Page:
29 research outputs found

    Supply risks associated with lithium-ion battery materials

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    One possibility for electrification of road transport consists of battery electric vehicles in combination with carbon-free sources of electricity. It is highly likely that lithium-ion batteries will provide the basis for this development. In the present paper, we use a recently developed, semi-quantitative assessment scheme to evaluate the relative supply risks associated with the elements used in the functional materials of six different lithium-ion battery types. Eleven different indicators in four supply risk categories are applied to each element; the weighting of the indicators is determined by external experts within the framework of an Analytic Hierarchy Process. The range of supply risk values on the elemental level is distinctly narrower than in our previous work on photovoltaic materials. The highest values are obtained for lithium and cobalt; the lowest for aluminium and titanium. Copper, iron, nickel, carbon (graphite), manganese and phosphorous form the middle group. We then carry out the assessment of the six battery types, to give comparative supply risks at the technology level. For this purpose the elemental supply risk values are aggregated using four different methods. Due to the small spread at the elemental level the supply risk values in all four aggregation methods also lie in a narrow range. Removing lithium, aluminium and phosphorous from the analysis, which are present in all types of battery, improves the situation. For aggregation with the simple arithmetic mean, an uncertainty analysis shows that only lithium-iron phosphate has a measurably lower supply risk compared to the other battery types. For the “cost-share” aggregation using seven elements, lithium cobalt oxide has a substantially higher supply risk than most other types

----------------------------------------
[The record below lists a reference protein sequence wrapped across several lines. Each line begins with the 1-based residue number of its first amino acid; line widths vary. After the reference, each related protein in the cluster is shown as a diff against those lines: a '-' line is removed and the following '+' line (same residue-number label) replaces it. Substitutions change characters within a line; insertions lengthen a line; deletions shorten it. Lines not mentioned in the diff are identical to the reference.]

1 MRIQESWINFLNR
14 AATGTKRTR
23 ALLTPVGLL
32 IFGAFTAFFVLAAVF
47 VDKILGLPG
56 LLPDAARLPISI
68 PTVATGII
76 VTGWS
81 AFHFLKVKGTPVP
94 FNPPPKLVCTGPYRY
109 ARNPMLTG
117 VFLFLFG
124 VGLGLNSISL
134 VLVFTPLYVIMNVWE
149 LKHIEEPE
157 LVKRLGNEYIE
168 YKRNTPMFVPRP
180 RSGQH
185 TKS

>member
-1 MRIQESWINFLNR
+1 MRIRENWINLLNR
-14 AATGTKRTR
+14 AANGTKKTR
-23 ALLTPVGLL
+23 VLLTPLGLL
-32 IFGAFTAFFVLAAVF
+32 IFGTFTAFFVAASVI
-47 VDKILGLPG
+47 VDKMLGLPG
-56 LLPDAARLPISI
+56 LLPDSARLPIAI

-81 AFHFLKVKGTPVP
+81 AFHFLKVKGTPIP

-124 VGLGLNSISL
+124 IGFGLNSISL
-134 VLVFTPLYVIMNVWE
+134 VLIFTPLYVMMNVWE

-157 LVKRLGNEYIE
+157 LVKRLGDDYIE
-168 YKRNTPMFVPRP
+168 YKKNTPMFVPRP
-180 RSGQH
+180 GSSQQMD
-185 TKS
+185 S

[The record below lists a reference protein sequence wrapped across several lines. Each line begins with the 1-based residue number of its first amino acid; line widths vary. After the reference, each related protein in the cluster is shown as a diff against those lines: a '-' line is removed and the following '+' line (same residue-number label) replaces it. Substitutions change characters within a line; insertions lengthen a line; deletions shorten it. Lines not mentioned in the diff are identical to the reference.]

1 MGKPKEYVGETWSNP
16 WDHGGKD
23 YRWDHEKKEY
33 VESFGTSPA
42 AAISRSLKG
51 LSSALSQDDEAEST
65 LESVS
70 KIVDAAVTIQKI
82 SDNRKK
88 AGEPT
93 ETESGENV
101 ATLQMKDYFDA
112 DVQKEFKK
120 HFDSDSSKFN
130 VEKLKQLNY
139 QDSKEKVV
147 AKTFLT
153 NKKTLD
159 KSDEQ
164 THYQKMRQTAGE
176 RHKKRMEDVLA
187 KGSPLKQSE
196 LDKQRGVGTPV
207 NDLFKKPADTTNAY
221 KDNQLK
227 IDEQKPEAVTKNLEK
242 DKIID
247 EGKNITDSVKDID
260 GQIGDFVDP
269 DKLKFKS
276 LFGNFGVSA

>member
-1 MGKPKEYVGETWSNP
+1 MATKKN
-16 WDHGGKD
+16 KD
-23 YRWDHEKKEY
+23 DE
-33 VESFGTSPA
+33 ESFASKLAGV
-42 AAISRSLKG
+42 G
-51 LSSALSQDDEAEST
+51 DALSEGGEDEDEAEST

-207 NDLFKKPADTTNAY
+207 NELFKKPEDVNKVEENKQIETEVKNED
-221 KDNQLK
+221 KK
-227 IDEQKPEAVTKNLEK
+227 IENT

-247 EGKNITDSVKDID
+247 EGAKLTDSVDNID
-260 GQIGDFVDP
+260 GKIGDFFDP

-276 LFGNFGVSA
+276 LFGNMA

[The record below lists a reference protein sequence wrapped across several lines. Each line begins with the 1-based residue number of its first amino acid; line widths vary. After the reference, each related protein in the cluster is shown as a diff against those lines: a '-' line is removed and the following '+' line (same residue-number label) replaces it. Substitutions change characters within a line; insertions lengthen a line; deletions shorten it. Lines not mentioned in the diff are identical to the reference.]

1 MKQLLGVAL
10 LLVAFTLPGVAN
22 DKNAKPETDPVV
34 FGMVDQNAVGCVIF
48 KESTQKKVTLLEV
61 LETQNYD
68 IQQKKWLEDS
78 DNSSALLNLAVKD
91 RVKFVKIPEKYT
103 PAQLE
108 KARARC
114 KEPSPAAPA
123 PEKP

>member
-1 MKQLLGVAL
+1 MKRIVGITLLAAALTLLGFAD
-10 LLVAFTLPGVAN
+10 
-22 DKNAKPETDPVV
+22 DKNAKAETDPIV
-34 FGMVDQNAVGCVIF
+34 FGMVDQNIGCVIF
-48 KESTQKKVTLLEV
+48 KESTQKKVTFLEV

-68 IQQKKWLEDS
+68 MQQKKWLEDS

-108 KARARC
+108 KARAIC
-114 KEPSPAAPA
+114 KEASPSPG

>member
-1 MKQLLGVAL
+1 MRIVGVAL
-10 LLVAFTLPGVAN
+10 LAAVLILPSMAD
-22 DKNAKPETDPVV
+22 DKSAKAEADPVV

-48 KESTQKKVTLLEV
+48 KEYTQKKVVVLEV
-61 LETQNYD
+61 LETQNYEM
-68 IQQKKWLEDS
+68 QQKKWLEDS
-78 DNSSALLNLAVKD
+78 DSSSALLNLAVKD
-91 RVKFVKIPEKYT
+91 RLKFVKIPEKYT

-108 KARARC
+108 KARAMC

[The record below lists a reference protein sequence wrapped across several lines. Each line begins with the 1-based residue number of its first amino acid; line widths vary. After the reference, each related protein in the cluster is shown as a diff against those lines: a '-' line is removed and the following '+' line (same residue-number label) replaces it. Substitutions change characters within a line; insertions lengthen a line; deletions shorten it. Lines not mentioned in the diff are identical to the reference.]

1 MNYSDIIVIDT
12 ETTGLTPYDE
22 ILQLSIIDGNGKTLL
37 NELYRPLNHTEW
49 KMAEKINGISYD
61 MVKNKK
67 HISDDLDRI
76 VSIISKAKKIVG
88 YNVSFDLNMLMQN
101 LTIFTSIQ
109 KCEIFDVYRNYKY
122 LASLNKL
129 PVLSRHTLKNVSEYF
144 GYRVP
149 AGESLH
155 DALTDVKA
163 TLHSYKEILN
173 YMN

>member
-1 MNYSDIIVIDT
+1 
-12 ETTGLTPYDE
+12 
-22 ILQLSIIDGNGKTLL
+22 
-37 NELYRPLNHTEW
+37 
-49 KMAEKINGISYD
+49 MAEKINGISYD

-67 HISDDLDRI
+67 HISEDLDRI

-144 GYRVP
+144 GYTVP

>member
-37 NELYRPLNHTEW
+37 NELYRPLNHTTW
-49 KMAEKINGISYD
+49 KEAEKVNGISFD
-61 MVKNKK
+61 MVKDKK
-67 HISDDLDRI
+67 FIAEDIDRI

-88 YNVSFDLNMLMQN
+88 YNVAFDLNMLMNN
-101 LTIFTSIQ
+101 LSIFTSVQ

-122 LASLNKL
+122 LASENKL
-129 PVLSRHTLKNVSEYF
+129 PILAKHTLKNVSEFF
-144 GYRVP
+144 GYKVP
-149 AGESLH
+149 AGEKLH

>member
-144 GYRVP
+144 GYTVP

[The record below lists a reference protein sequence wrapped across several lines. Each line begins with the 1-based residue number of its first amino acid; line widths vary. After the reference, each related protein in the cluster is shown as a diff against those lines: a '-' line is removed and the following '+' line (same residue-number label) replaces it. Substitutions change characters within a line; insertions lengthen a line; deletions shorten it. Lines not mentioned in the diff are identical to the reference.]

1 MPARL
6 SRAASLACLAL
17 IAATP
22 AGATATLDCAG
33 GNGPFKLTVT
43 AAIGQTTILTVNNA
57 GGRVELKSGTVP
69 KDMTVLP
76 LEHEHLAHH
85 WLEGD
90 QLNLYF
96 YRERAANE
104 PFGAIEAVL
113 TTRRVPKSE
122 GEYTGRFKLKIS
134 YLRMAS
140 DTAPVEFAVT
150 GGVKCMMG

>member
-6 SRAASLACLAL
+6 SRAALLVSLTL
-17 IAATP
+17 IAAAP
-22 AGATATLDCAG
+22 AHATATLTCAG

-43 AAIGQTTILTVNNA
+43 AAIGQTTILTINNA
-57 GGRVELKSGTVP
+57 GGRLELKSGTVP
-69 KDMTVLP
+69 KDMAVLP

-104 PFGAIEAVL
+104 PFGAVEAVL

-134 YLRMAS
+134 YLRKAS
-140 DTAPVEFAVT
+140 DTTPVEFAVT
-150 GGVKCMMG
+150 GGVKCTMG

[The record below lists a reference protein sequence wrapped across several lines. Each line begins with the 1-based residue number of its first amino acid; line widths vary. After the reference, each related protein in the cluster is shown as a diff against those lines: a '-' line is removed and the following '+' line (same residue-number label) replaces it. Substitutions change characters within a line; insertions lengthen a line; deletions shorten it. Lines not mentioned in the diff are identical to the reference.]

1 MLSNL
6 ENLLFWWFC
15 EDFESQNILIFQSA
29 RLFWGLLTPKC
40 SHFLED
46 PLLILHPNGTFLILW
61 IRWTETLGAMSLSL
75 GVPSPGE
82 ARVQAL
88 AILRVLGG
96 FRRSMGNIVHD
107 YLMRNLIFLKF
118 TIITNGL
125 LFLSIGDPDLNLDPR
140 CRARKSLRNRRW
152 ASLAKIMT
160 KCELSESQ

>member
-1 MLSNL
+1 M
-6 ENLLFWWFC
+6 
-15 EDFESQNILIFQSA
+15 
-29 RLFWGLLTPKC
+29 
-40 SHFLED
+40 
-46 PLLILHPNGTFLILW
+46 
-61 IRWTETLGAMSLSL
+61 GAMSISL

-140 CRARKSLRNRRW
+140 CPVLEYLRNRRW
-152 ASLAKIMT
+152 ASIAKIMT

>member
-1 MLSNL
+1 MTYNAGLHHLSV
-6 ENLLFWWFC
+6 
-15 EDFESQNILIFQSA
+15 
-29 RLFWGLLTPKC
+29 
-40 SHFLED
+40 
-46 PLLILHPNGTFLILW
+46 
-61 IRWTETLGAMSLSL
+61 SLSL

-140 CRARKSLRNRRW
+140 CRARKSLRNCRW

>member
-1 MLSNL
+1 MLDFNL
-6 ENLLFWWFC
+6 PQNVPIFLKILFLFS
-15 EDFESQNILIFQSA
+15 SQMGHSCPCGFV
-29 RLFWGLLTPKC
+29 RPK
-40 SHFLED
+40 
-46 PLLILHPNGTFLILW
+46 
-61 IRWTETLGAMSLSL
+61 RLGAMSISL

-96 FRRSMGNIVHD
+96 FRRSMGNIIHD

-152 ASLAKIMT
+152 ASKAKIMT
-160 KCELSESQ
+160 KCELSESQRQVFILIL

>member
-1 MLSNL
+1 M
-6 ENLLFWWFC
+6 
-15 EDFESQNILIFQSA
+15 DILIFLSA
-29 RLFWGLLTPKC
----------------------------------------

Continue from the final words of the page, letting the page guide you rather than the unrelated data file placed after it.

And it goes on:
Hydrogen today

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    Evaluation of large-scale hydrogen storage systems in the German energy sector

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    The increasing share of renewable energies in the German energy sector is changing the present generation structure and requires the usage of more flexible technologies. Storage systems are one option to balance fluctuating electricity generation and demand. But due to the high investments required, all storage technologies have difficulties meeting the challenge of economic feasibility. However, chemical long-term storage technologies that use a gaseous medium as the energy carrier have the advantage of being a versatile storage medium that can be sold on different markets. This paper shows that serving both the electricity and fuel markets has positive impacts on the profitability of hydrogen storage systems. Under favorable conditions, which are characterized by high shares of renewable energies and high prices for energy carriers, a positive economic result is possible
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